The history of Takaoka-Shikki lacquerware started in the beginning of the 17th century, after the second lord of the Kaga Domain, Toshinaga Maeda, founded the town of Takaoka. In order to lay the foundations for the castle town, he
gathered craftsmen and merchants from all over the country.
Oba Shozaemon moved to Takaoka Sashimonoyacho （present day Oba, Toyama City） in Oba Village of Arakawa-gun, （and later, Himonoyacho） where he created cabinetry such as Buddhist alters, chest of drawers, and nagamochi trunks from the beginning of the Edo period. As most of these items was painted red, they were called “akamono.”
This lacquerware was sold not only around Takaoka, but throughout the Kaetsuno Sanshu region, and was said to have even been distributed as far as Echigo and Hokkaido.
Lacquers Nushiya Hachibe and Tsuji Tanpo, who were active in the mid-Edo period, cultivated lacquering techniques such as Iromakie, Mokushu, Tsuishu, and Tsuikoku; and were considered the founders of authentic lacquer craft in Takaoka. In the latter half of the Edo period, master craftmanship of “mokucho saishitsu” wooden lacquer carvings were seen from lacquers such as Tonamiya Tozo and Itaya Koemon, with their techniques even showing up in Takaoka Mikurumayama floats. Furthermore, from the end of the Edo period into the Meiji period, various techniques such as Yusuke-nuri, Sabiire, Raden, and more were developed and the area’s foundations as a lacquerware production area was established. In September of 1975, Takaoka-Shikki was designated as a “Traditional Craft” by the Japanese government.
Sculpture Coating is based off techniques developed by master craftsman, Tsuji Tanpo, who was active throughout the middle-Edo period. The base is carved with thunder or tortoiseshell patterns using mokushu, tsuishu, and tsuikoku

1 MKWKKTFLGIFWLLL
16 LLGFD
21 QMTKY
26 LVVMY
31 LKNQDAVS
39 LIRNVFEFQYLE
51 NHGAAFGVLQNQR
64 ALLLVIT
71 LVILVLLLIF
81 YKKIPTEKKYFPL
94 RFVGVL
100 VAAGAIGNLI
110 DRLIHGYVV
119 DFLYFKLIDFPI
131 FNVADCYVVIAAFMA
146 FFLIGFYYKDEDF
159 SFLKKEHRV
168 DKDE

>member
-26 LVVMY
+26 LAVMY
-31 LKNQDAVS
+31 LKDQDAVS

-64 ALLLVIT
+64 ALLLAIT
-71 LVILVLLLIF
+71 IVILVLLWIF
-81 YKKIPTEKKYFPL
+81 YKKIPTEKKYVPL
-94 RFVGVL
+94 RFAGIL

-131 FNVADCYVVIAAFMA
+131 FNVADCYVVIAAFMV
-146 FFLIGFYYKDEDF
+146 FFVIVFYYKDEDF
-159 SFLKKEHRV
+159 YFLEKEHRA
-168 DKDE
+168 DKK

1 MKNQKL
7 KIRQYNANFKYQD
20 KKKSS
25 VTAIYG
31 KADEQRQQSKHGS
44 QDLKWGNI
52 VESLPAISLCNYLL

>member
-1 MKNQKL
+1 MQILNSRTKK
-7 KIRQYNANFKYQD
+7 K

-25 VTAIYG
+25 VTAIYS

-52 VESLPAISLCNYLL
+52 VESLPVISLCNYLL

lacquering techniques with motifs such as flowers, birds and beasts, waves, peonies, and peacocks decorating the top. This style is characterized by its three-dimensional effects and unique luster.
This technique was inherited by Itaya Koemon among others in the early 19th century, and today, Takaoka’s sculptured lacquerware is reproduced by coloring techniques that use colored lacquering and all-red paint.
Shell Coating is a technique that uses thinly sliced pieces of abalone, marbled turban, silver-lipped pearl oysters and peacock shellfish known as “aogai.” They are combined together into triangular or diamond shapes to express
landscapes, flora and fauna, and other motifs.
The detailed crafting of these shells is also called “Raden” and generally uses shells that are about 0.3 mm in width. However, Takaoka-Shikki lacquering also uses shells that are 0.1mm in width.
Yusuke Ishii developed the Yusuke Coating technique at the end of the Edo era after repeated research into Ming Dynasty lacquerware which had been imported from China, a style for which he held great admiration.
The characteristics of this technique include rust paintings of motifs such as flora and fauna, landscapes, and people that are expressed using a Chinese-style. It features comprehensive painting techniques which utilize materials such as aogai shells, stones, and foil painting.
Products such as tea trays and utensils created using this method are highly regarded both inside and outside the prefecture for their fine detailing and elegance.